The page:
The Irish startup’s name is loosely derived from ‘Secure Digital Credential’, which does sum up what it does pretty well. The USP of their tech is that it will match your name or date of birth (for example) with that held by your bank or your government – but without betraying the actual information.

“It allows for information between two parties to be matched without the information being shared or disclosed to the other,” says Leslie. “That’s the secret sauce.”

The idea behind this ‘zero knowledge proof’ (it’s not Blockchain-based, before you ask!) is to streamline and secure digital verification for all concerned, making it efficient in ways never possible before. Instead of waving your passport hopefully at a camera when you sign up for a bank account, for example, Sedicii could allow the bank to digitally cross-reference your claimed information with that of your national authorities.

“With our system, you could get an answer on that source data in about a second. You get an immediate decision.”

Assuming all major players buy into the network (something Leslie admits is their biggest challenge), we might also dare to dream that updating our details in a hundred places could become a thing of the past. Ditto receiving mail for tenants from six years ago!

“We’re trying to get to a scenario where, say, you move house but don’t need to inform everybody. Because your electricity company knows you’ve moved and you’ve given them permission to inform everyone else. Then, in the backend, the electricity company effectively update all those parties needing to be updated.

“A scenario like moving house is a real pain for both you and organizations you deal with. Them trying to contact you at an old address is a hugely expensive and wasteful exercise. If they were able to maintain information in its most current state without hassling you in the process, that would be a really good thing.”

With you controlling permissions and the ‘secret sauce’ matching information without sharing it, the concept of an ‘identity hub’ becomes possible – as illustrated in the sequence of graphics below.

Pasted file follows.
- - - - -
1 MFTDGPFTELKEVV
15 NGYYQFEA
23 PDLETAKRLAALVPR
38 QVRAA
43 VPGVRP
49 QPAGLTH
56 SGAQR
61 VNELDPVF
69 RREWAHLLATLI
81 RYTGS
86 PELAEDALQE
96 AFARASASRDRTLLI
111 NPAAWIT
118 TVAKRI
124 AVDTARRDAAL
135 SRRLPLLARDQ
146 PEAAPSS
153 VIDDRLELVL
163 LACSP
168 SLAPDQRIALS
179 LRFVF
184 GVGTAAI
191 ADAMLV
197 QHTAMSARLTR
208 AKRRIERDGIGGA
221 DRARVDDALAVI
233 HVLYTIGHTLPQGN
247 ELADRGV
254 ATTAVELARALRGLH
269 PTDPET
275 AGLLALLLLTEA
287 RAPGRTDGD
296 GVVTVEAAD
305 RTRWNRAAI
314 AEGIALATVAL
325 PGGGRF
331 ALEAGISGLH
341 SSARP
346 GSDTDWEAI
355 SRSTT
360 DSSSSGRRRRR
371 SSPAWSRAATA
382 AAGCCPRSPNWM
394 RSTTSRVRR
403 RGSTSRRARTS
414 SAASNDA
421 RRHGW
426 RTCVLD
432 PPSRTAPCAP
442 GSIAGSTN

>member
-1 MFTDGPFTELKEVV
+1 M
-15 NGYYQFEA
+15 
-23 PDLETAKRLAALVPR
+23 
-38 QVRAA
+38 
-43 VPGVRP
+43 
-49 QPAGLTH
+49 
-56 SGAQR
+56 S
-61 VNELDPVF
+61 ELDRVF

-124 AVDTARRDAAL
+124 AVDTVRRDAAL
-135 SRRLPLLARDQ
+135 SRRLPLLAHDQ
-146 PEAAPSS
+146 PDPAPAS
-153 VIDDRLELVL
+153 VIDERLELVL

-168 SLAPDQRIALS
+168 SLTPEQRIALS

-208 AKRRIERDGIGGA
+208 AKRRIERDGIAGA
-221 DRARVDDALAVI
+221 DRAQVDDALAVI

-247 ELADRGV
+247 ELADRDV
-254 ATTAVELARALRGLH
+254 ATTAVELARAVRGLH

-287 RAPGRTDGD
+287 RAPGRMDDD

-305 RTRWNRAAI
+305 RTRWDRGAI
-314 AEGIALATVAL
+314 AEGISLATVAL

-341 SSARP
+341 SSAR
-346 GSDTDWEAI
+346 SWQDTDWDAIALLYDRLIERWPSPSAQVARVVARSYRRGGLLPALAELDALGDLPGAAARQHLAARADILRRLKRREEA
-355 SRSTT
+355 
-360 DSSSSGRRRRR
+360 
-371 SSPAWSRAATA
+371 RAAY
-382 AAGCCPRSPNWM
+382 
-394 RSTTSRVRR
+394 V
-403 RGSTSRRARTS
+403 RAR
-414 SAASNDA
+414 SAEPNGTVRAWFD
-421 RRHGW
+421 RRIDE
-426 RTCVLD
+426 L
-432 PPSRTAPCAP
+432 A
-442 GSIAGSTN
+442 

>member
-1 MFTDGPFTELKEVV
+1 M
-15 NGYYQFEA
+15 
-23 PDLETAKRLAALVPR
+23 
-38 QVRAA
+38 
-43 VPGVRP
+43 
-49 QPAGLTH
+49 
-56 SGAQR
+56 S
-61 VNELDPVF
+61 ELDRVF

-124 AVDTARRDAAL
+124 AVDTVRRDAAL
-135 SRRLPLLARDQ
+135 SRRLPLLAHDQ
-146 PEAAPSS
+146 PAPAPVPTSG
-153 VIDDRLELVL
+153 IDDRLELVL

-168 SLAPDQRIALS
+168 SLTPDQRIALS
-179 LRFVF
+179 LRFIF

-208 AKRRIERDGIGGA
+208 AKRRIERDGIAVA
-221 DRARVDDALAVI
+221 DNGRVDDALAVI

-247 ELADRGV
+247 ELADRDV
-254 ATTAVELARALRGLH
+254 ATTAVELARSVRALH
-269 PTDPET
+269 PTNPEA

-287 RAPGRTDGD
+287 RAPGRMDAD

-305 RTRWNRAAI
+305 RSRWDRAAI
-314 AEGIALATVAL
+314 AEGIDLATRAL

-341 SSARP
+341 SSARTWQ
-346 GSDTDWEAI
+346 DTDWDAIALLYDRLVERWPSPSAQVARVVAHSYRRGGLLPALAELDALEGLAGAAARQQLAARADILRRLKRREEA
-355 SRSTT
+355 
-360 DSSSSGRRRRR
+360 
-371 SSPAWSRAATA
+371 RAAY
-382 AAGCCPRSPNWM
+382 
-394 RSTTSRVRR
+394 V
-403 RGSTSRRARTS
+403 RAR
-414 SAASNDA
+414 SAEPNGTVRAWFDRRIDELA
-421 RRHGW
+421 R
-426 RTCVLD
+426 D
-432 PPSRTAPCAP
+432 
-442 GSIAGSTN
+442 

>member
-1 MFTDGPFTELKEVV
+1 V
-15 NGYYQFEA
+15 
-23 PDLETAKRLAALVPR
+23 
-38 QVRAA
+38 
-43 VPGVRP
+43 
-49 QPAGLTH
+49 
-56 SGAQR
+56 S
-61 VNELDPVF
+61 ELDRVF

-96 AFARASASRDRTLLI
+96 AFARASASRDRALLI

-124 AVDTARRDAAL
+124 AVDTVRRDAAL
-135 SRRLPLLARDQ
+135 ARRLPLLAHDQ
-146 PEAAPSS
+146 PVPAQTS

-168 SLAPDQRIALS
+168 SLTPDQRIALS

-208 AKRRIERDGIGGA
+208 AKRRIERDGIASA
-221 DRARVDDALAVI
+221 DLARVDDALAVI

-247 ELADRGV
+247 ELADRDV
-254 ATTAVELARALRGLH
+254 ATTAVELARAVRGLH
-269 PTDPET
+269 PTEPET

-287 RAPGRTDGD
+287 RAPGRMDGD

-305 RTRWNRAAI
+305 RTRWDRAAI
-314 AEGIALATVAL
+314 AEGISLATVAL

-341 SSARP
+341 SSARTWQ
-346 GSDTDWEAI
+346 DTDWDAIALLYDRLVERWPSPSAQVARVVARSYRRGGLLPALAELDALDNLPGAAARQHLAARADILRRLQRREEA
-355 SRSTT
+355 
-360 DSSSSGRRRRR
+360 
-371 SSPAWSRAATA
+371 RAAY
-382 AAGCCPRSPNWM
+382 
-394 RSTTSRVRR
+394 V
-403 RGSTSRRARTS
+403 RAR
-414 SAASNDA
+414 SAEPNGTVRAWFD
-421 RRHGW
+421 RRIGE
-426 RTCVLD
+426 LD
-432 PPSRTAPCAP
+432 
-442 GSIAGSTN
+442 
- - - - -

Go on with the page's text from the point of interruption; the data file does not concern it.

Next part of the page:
While managing our data like this is very nice for you and me, why is it so appealing for BBVA? Clearly it could make various regulatory checks smoother and cheaper, but Leslie also sees a longer-term use case related to the expected economy around machine-to-machine payments and smart contract.

“Let’s say in the future your fridge is connected to you, and enabled to execute a smart contract for the purchase of milk. Now, the organization selling that milk to your fridge would like to know that that sale isn’t going to be repudiated because your identity and the fridge’s identity aren’t bound to a legally enforceable contract. They want to be able to check and prove that at the point of contract.”

While that’s obviously interesting for any organisation expecting to execute or validate such futuristic payment processes, it’s a long-term vision. In the nearer future, a possible initial proof of concept for BBVA might actually tackle an internal use case.

“It could be around GDPR and how information sharing across the bank can happen – without actually sharing the information.”

Could your startup be a winner too? View and apply for current Open Innovation opportunities with our consultancy arm, visit the Pioneers Discover Open Calls page here.